The global healthcare economy

Picture credit: Christian Junker, via Flickr

Hospitals and insurers are important sites of production for domestic economies. They are large employers and their commercial activities provide significant tax revenue. The potential for lucrative revenue generation has led some countries to actively promote global trade in healthcare services as an economic strategy.

Our current Transnational Provisioning (TNP) project aims to improve understanding of how transnational engagements between wealthy countries and emerging economies are contributing to commercialisation of global healthcare, and their domestic implications. We seek to address this issue through a detailed study of contemporary attempts by public and private actors to position the UK (and particularly the English) healthcare system to take advantage of healthcare market opportunities in India and China. The project is funded by the UK Economic and Social Research Council.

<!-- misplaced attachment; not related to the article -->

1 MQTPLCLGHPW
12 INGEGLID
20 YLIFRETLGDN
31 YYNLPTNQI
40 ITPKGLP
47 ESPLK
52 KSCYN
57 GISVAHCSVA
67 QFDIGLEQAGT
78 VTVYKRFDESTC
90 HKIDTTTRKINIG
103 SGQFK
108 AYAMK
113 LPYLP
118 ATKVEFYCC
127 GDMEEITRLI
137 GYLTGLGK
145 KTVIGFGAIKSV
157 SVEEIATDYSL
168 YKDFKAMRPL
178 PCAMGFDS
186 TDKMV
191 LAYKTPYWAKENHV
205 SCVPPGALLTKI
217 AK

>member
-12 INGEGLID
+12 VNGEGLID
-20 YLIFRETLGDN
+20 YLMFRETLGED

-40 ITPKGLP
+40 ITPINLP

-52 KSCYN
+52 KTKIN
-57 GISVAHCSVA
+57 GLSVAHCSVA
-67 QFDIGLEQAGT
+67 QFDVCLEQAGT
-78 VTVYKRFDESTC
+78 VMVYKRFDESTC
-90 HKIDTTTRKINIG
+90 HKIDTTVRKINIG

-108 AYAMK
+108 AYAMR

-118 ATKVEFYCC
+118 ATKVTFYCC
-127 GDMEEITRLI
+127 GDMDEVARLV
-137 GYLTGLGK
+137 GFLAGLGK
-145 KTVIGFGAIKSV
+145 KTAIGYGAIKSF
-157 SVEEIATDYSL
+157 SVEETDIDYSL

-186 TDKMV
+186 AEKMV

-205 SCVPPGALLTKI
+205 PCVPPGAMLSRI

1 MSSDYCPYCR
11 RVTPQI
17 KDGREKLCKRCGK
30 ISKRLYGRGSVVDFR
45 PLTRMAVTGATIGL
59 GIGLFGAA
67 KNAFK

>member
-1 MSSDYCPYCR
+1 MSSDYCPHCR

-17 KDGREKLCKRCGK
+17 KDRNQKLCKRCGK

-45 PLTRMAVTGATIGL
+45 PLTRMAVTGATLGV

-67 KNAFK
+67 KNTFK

Murray SF. 2016. “Commercialization in maternity care: uncovering trends in the contemporary health economy” In J. Gideon (ed.) Handbook on Gender and Health. Cheltenham: Edward Elgar Publishing

Murray SF, Bisht R, Baru, R, Pitchforth E. 2012. Understanding health systems, health economies and globalization: the need for social science perspectives. Globalization and Health, 8:30

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